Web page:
Jennifer did not dive this time. She had a cold, and it's very dangerous to dive when you have a cold because you can't equalize the pressure on your ears and may break an eardrum. When you dive underwater, the pressure of the water on your body becomes greater the deeper you go. The water presses on the outside of your eardrum, and if you don't balance out that pressure, your ears will hurt more and more and the water pressure can eventually make a hole in your eardrum. So to make sure that doesn't happen, you hold your nose and breathe hard into it. This forces air down your eustachian tubes that lead to your ears and puts pressure on the INSIDE of your eardrum to balance out the pressure of the water on the OUTSIDE. When you have a cold and are congested, you may not be able to force air down your eustachian tubes, and are therefore unable to equalize the pressure of your ears.

There are some interesting formations on the ice - blue mounds of ice, some of which "bubble" up four or five feet off the surface of the ice. Kathy called them "boils," although that's not their scientific term, and Bob said they were formed in places where melting occurred and formed meltwater pools that then froze and formed these blue mounds. They were very slippery, and inside there were air bubbles - strings of round ones, and ones that looked like lace or sponges. Kathy and I went to look at them. We took some pictures and slid down the ice a few times.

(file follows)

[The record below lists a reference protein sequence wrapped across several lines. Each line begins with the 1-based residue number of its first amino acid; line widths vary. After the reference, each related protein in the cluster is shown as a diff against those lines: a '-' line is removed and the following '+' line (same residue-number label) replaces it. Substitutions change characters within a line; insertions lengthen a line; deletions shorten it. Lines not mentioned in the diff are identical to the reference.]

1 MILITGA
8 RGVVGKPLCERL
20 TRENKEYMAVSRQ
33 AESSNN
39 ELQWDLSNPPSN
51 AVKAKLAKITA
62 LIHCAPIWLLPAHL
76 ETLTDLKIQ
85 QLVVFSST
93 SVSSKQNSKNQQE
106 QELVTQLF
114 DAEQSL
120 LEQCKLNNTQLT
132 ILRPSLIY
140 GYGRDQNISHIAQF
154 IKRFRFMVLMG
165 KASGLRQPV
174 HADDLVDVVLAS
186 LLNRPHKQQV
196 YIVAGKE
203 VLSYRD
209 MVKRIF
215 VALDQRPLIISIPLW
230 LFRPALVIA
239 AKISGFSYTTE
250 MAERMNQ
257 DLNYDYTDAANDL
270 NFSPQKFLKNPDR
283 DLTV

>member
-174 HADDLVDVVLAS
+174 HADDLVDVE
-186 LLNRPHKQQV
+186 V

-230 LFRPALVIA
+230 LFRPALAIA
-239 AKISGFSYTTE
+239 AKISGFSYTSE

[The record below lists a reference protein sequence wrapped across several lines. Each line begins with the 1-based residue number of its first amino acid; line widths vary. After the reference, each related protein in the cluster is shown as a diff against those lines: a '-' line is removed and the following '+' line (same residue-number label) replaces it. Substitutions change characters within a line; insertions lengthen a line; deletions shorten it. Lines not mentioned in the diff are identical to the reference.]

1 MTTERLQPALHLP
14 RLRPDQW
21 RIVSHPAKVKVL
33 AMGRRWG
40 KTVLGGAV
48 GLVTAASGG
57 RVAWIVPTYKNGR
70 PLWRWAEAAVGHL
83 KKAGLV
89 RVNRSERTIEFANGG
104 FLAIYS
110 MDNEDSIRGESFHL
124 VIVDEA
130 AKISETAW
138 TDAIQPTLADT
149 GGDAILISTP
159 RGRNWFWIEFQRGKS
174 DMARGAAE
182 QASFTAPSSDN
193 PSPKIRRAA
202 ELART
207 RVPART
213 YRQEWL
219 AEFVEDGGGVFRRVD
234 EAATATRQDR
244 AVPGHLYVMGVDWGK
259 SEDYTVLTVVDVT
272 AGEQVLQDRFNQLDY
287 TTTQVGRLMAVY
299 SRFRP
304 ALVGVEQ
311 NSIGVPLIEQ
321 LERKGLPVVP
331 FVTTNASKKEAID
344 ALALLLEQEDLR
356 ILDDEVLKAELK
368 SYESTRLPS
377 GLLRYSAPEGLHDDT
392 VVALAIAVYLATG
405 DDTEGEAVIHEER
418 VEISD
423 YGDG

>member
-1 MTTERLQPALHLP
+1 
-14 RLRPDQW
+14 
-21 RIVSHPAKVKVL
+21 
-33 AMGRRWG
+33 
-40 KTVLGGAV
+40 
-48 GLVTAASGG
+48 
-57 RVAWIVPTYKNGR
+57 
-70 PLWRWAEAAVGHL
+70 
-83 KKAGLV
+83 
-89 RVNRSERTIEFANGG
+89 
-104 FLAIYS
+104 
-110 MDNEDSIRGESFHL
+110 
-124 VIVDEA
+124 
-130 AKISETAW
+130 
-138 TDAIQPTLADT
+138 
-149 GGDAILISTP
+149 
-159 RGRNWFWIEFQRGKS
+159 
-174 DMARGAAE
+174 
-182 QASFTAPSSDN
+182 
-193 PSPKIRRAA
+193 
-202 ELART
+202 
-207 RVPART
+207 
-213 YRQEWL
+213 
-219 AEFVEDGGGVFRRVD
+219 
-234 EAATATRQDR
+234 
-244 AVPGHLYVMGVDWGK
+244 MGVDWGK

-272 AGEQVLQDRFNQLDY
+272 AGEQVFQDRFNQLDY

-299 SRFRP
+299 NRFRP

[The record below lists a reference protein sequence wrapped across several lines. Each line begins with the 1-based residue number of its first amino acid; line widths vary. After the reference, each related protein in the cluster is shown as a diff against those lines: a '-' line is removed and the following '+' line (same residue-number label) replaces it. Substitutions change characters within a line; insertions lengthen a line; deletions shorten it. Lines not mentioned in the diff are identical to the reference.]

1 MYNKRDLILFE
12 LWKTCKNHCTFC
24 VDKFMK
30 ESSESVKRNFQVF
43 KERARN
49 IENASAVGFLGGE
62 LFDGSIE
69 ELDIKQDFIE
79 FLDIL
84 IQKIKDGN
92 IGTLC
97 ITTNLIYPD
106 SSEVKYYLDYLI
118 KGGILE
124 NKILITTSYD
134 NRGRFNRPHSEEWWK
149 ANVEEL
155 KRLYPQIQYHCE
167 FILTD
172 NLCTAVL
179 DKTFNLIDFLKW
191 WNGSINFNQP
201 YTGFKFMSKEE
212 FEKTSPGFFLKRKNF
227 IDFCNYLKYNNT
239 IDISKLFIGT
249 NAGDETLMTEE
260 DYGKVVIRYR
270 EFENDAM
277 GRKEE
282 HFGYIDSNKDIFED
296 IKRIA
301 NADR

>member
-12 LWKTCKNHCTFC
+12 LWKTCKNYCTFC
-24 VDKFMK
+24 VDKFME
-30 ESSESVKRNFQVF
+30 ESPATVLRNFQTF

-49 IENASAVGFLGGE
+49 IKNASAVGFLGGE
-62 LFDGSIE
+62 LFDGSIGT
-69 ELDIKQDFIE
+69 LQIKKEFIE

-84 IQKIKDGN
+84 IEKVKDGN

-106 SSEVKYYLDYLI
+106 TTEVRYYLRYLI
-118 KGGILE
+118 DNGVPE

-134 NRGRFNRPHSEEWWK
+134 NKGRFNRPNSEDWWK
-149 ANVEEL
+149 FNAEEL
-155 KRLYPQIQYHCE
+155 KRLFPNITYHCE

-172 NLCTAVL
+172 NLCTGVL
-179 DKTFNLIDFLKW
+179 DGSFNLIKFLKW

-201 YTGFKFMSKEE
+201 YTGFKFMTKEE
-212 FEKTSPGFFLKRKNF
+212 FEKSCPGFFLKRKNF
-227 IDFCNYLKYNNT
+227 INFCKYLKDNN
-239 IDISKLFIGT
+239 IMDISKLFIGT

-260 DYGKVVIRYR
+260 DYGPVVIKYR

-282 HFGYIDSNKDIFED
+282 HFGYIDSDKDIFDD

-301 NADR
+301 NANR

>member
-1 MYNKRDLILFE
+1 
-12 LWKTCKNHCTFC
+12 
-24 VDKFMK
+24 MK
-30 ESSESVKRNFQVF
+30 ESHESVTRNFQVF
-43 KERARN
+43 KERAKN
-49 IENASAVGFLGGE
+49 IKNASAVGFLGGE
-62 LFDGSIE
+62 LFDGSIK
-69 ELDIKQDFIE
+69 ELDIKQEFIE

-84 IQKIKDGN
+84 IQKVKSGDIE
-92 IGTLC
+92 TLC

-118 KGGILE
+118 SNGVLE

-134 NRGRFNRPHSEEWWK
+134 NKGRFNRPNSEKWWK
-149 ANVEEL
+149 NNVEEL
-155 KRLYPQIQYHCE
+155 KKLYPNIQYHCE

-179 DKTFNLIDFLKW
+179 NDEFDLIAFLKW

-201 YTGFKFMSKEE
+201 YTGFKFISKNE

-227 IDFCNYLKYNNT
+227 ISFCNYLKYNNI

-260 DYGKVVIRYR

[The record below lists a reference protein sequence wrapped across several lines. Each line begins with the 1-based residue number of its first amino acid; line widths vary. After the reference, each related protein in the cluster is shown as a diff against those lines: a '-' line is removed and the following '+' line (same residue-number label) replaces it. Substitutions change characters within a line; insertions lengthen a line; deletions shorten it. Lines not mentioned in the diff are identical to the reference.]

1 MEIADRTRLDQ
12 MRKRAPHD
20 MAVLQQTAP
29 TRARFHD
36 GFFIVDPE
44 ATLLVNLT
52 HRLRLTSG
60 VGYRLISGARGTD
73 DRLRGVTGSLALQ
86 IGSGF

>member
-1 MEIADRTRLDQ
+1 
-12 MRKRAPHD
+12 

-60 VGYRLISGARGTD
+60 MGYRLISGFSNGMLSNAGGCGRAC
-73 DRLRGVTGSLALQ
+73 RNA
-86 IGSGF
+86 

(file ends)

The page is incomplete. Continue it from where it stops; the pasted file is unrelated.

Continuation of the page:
After the last dive ended, I looked at my watch and suddenly realized I had only 15 minutes before the helicopter was supposed to come. I took some last pictures and got my orange bag to take on the flight. When the helo arrived, there was the challenge of how to get the Hotsy, which weighs about 250 pounds, properly attached to hang below the helicopter for the flight back to McMurdo. This was a smaller helicopter than the one that had brought it. Andre, the helo tech, attached a steel cable to each corner. Those cables then went to one long cable that was attached to the bottom of the helo. After the Hotsy was ready, I had to say goodbye to everyone. I felt sad again; I will miss everyone on the team. They are a great bunch of people and have gone out of their way to make this a great experience for me and for the kids back at Thompson.